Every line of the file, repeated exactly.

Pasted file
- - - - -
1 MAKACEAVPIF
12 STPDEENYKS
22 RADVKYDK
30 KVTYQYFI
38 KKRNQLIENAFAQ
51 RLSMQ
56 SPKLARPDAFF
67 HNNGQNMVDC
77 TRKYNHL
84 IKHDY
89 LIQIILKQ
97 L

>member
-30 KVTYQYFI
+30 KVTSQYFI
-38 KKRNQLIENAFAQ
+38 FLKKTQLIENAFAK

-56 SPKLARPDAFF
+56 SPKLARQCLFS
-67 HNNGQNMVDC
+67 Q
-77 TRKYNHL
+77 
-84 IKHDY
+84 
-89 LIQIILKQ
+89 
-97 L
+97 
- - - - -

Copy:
1 MAKACEAVPIF
12 STPDEENYKS
22 RADVKYDK
30 KVTYQYFI
38 KKRNQLIENAFAQ
51 RLSMQ
56 SPKLARPDAFF
67 HNNGQNMVDC
77 TRKYNHL
84 IKHDY
89 LIQIILKQ
97 L

>member
-30 KVTYQYFI
+30 KVTSQYFI
-38 KKRNQLIENAFAQ
+38 FLKKTQLIENAFAK

-56 SPKLARPDAFF
+56 SPKLARQCLFS
-67 HNNGQNMVDC
+67 Q
-77 TRKYNHL
+77 
-84 IKHDY
+84 
-89 LIQIILKQ
+89 
-97 L
+97 